Sunday, April 30, 2017

Family and Friends

Along the coast looking for seashells
This was going to be my weekly email to family and friends this week but I decided to post it on our blog.  I think the reason will become obvious.  If you are one of our children please read this to our grandchildren.  We do want them to hear this if possible.  I hope that our experience will touch you in the way it did us (yes we did tear up just a bit on this one ... but hey, that's what we do when things touch our hearts).

We were in a meeting this week where one of the sister missionaries we have grown close to bore her testimony just prior to returning home to New Zealand from her 18 month mission.  It was definitely one of those special moments we all have from time to time.  She is the sister missionary mentioned in one of our earlier posts that baked cookies with Lepeka and I taught a few chords to on the ukulele.  You can read that blog by clicking here if you missed it.

Let me interject into the story here by giving a short explanation of Tongan culture as it relates to women (as I understand it).  First, the elderly are very respected and children and grandchildren lower their voices when around them, never interrupt them, in fact, they will go outside to go around rather than cut in front of them.   Second: the Tongan family is very much matriarchal in regards to family matters.  The father's oldest sister is called the "Fahu" and pretty much runs the family (including the brothers and sisters families).  Status and rank play a powerful role in personal relationships within families.  It has been described to us as the man is the head but the woman is the neck.  This is probably an incomplete description but in any case, the oldest female pretty much runs the family (including the extended family) and is shown the utmost respect by all.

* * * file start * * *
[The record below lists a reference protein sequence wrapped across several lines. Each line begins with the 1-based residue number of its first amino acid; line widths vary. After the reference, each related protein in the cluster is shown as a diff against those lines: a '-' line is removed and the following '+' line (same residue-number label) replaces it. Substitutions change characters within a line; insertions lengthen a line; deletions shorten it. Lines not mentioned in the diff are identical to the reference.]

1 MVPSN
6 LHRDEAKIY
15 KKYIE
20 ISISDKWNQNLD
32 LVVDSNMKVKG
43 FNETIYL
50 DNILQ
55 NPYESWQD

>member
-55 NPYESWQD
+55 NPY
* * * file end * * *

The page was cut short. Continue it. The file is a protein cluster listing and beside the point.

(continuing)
Back to our sister missionary ...  She has family here even though she is from New Zealand and received permission at the end of her mission to visit with her grandma and her extended family.  She invited them to attend church with her on her last Sunday in Tonga in a ward near their home (they are not members of the church) and her grandmother consented to let them go with her (a bit unusual for her as she has never been very receptive to the Gospel).  There was a family party planned for her visit so they could all see her and enjoy some time together.  

One of the rules at her grandma's house is that religion (and politics) get checked at the door.  When this missionary was given the opportunity to talk to the family, this brave young sister started by saying, "I know it is a rule here that our religion gets checked at the door but if I have to hang my religion outside, there is no reason for me to be here".  She then went on to boldly share her testimony with her family especially as it relates to the eternal nature and purpose of families.

We may never know what the long term effects of this bold missionary are but what a great lesson this was for me and I think that sometimes I unintentionally "check my religion at the door".  Not to act in a way contrary to what I believe but rather by keeping my opinions (my testimony really) to myself for fear of offending someone.